Observatory: Pushy, Pushy, Pushy

January 6, 2004

Parasites are pushy creatures, invading their hosts in one way or another. The golden nematode, a parasite that invades tomato and potato plants, takes pushiness to an extreme, penetrating a host plant at a rapid rate (about two minutes per cell layer).

Now, scientists in the Netherlands and Scotland may have discovered the secret to its speed. The nematode is pushy in a novel way: it produces proteins that make plant cell walls loosen up as it moves in.

The proteins, a type called expansins, had previously been identified only in plants. They induce the cell walls to extend and relax and are thought to play a role in both plant growth and the disassembly of cell walls. Although the precise details of their function is not known, they weaken bonds between a wall's cellulose fibrils and compounds called glucans that hold the fibrils together.

The researchers identified a nematode gene responsible for the proteins and showed that they were produced in a juvenile stage of the parasite, by esophageal glands. Their research was reported in the journal Nature.

Many organisms that get their food from plants use enzymes called glycanases to break down cell walls completely. The researchers found that golden nematodes produce glycanases, too, at the same time that they produce the expansins.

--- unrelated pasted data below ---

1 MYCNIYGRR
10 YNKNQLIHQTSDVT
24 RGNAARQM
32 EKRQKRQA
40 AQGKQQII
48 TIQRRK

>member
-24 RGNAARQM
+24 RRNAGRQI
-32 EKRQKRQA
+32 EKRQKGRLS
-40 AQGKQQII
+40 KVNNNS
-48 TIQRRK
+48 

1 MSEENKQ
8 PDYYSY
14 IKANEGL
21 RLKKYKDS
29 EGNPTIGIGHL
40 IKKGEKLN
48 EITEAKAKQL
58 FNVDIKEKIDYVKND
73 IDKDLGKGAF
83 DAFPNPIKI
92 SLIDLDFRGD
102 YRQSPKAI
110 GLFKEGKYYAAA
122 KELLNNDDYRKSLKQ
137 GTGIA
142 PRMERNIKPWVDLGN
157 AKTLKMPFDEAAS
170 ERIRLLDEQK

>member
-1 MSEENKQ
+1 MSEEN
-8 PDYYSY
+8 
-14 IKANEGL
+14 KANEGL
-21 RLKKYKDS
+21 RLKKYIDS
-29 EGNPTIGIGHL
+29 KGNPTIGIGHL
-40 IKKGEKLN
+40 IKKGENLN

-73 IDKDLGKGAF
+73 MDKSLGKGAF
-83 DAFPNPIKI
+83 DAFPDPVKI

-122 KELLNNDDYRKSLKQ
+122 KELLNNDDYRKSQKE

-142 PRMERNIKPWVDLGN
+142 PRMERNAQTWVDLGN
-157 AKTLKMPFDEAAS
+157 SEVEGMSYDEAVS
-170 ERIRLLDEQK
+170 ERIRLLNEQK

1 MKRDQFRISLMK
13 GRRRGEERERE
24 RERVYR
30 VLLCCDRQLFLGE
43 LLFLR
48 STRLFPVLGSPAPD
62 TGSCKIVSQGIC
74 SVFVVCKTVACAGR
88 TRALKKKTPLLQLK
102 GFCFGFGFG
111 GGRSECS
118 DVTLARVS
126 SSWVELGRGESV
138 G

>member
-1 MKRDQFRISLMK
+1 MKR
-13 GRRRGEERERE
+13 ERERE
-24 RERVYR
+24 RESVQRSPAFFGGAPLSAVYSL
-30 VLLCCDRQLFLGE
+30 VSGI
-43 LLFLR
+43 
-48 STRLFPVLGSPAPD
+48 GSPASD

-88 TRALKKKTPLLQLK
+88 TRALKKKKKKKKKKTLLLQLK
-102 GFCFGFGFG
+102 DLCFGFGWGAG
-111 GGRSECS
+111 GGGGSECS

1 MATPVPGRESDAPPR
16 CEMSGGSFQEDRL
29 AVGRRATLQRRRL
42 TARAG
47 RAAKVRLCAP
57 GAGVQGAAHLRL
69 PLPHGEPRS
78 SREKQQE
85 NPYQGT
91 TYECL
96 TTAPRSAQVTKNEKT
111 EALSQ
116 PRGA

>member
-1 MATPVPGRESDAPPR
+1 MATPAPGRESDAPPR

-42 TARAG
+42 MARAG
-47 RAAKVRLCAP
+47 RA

The researchers suggest that by loosening up the walls, the expansins make the wall's component parts more accessible to the glycanases. So the plant tissue is broken down faster and the parasite can enter sooner.

Hydrogen's Hurdles

All the talk of a future economy based on hydrogen fuel is well and good, but there are many technological hurdles to overcome, not the least of which is figuring out how to store all that explosive gas efficiently and safely.

Liquefying hydrogen for storage is energy intensive because it must be cooled to about minus 425 degrees Fahrenheit. And since there is no practical way to keep a storage container that cold, boil-off is a problem.

It can be kept at room temperature as a compressed gas, but much less hydrogen can be stored in a given volume this way.

A new solution has been proposed by scientists at the University of Chicago and the Carnegie Institution of Washington. They suggest storing hydrogen molecules in tiny ice cages.

Specifically, they write in The Proceedings of the National Academy of Sciences, hydrogen could be stored in a network of frozen water molecules that has a crystalline structure, known as a clathrate. Gas molecules are trapped in cavities within the crystal and help stabilize it.

Clathrates, also known as gas hydrates, occur in nature, under the seafloor and in Arctic permafrost, for instance, where they trap immense amounts of methane. But the researchers synthesized their own, using hydrogen as the trapped gas.

The researchers found that their clathrate could exist at about minus 320 degrees under normal pressure. Then, when the clathrate was warmed to about minus 200, the hydrogen would be released.

Minus 320 degrees might not seem like much of an improvement over minus 425, but in fact a clathrate at the higher temperature could be kept cold through the use of liquid nitrogen. The researchers say that much more work remains - for one thing, other clathrates may be more effective - but that the approach is promising.

Next Stop, Mercury

All eyes may be on Mars these days, but NASA engineers also have their sights set on Mercury, the innermost planet. The agency's first mission to orbit it is scheduled to lift off in May, and the spacecraft, known as Messenger, has been undergoing reliability tests.

Messenger will take images of Mercury's surface and conduct other studies when it reaches the planet in 2009.